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Is There an Increased Risk of Infection From RA?

Since being diagnosed with RA, I’ve dealt with a variety of infections. Besides the usual viral, upper respiratory infections, there have been a few bacterial infections. The first was a urinary tract infection (UTI) that is not very common in men. A dose of antibiotics took care of it in rapid form. A few years’ later, chronic sinus infections were the plague of the day. After culturing bacteria from samples, many months of multiple antibiotic treatments were in order. When that failed to take care of the infection, sinus surgery finally cleared up the issue. The most recent infectious ordeal was a battle with bacterial meningitis. Two trips to the emergency room and admission for an overnight stay in the hospital were the result of this recent escapade. It culminated in the installation of a peripherally inserted central catheter or PICC line (see photo)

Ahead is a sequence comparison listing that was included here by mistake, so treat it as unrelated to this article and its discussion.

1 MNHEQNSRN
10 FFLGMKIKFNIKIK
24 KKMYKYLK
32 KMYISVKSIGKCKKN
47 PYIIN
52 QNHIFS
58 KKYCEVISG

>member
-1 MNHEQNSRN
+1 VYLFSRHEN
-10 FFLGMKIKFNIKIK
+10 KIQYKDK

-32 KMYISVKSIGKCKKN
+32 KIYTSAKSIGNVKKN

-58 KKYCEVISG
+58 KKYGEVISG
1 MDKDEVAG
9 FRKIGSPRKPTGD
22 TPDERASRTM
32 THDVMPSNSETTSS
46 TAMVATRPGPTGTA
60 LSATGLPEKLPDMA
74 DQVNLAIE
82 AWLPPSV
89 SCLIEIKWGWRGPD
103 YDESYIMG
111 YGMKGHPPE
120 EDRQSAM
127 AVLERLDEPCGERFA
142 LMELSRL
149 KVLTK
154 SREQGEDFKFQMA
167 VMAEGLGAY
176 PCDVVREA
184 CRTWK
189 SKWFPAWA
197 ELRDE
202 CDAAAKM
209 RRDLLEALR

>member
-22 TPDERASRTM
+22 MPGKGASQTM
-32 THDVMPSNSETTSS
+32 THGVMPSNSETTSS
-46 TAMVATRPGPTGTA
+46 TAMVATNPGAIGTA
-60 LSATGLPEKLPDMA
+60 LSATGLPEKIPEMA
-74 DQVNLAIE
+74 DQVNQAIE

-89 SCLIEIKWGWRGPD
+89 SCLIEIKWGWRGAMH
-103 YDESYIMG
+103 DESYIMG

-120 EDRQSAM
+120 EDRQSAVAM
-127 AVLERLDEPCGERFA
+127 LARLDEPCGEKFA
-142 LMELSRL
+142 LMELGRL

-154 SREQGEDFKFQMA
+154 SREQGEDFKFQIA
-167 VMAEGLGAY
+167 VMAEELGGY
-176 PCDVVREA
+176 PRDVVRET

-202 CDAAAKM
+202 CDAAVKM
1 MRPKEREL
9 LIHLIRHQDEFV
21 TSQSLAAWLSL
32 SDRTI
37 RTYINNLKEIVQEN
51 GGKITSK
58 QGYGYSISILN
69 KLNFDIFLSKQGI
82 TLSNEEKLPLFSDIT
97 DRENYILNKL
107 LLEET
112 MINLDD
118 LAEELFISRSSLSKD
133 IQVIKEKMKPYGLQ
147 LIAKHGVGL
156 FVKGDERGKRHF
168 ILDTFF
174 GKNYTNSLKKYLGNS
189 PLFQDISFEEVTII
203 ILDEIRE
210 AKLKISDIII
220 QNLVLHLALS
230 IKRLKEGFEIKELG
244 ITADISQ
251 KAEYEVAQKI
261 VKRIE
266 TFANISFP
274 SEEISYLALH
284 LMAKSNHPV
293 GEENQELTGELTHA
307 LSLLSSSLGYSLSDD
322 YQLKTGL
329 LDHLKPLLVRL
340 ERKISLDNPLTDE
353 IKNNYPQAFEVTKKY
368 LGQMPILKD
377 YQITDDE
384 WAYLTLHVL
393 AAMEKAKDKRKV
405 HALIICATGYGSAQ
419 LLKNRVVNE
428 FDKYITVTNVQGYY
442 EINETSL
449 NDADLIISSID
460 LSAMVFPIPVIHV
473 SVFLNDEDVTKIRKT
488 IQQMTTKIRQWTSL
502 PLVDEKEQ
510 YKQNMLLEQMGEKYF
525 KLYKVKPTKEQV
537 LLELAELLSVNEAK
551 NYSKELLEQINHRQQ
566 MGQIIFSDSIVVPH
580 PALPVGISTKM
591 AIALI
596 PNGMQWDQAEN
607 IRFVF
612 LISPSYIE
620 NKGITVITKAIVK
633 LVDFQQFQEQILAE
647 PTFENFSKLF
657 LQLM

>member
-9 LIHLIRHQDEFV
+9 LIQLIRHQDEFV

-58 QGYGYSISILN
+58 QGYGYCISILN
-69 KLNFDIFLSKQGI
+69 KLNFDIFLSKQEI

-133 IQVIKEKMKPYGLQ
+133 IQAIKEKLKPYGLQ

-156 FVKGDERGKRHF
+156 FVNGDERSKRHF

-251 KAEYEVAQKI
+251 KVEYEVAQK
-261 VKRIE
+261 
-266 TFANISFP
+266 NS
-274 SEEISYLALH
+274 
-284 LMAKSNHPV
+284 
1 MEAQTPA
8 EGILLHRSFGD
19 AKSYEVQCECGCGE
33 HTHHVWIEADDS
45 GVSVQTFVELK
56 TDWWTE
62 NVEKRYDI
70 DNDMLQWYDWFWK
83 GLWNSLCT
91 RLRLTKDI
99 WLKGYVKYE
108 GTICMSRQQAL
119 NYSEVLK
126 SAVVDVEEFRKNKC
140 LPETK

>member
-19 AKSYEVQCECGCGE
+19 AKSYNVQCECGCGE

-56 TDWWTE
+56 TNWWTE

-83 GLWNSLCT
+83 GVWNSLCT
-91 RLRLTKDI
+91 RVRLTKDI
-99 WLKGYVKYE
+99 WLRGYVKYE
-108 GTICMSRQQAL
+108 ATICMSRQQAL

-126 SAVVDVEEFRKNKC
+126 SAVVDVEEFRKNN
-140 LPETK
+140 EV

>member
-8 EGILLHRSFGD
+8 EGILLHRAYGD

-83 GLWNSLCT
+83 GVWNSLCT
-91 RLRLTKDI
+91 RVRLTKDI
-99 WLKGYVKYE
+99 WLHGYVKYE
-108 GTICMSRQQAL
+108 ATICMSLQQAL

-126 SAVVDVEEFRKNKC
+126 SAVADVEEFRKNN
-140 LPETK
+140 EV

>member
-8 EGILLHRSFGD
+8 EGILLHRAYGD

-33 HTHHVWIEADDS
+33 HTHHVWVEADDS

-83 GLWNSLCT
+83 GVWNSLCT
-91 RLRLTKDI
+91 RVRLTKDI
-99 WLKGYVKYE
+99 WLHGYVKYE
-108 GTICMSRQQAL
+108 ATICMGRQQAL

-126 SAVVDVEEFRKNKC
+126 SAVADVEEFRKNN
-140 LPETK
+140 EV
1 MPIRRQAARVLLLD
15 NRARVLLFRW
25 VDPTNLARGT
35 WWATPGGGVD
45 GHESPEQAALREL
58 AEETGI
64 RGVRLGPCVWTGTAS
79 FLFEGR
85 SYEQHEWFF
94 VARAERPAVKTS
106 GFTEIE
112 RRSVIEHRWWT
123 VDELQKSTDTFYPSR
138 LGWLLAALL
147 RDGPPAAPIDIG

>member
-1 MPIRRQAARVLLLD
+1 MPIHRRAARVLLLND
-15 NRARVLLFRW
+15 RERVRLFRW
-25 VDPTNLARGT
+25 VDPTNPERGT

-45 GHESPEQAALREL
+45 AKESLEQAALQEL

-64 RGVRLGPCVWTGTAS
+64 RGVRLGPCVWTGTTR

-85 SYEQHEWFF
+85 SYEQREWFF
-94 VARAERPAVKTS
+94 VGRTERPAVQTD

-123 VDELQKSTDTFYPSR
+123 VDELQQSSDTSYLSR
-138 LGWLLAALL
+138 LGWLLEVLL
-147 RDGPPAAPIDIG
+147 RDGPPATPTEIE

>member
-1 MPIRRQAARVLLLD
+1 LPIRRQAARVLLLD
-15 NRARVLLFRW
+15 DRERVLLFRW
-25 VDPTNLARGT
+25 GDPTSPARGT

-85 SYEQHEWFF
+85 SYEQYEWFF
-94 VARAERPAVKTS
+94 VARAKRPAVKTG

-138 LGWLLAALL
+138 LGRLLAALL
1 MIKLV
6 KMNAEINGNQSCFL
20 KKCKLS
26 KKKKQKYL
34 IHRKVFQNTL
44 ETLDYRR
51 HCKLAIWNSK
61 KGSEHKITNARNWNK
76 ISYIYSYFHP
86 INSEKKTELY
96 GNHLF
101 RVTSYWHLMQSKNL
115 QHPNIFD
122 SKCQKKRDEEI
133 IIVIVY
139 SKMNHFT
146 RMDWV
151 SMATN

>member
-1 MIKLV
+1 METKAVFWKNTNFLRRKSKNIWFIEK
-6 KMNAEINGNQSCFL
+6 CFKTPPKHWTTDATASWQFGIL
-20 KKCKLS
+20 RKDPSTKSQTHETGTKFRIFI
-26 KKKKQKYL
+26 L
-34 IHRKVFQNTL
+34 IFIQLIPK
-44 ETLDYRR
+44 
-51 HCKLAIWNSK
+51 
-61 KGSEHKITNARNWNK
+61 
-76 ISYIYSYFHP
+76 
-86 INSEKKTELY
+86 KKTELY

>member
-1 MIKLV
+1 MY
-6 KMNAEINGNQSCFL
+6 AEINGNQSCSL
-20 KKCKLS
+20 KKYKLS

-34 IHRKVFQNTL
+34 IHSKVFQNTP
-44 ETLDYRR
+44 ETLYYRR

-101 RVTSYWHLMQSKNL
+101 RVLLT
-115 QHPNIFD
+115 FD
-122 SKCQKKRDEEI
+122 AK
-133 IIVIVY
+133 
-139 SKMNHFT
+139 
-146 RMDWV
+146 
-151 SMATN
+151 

andrew lumpeso I could self-infuse a strong antibiotic. This infection didn’t just come from the blue but was likely connected to a lumbar puncture conducted for injecting iodine contrast for a CT scan of my neck. The fact that I’m immunocompromised from taking the biologic Rituxan (Kelesidis et al., 2011)1 caused the doctors to take an aggressive approach in treating the meningitis even though it was considered a “mild” case. One doctor compared me to an “immunocompetent” person who is able to better fight off an infection.

In a study predicting infections in RA patients, it was found that 64% had at least one infection and almost 50% had an infection requiring hospitalization (Doran, et al., 2002).2 These are large proportions of RA patients who fight infections. This represents an important issue for those of us who suffer with RA.

There seems to be four factors that are connected to increased risk of infections in RA patients – 1. The disease itself, 2. Comorbid conditions, 3. Lifestyle behaviors, and 4. Treatments for the RA (Listing & Zink, 2013; Crowson, et al, 2012).3, 4

The immune system begins to fail as a person gets older. For example, such impact of aging on the immune system is in seen in the increased proportion of cases of shingles in elderly populations (Arvin, 2005).5 In RA patients this immune system aging is accelerated and is linked to the instability of DNA leading to a loss of T cell lymphocytes that are a critical part of the immune system (Weyand, 2010).6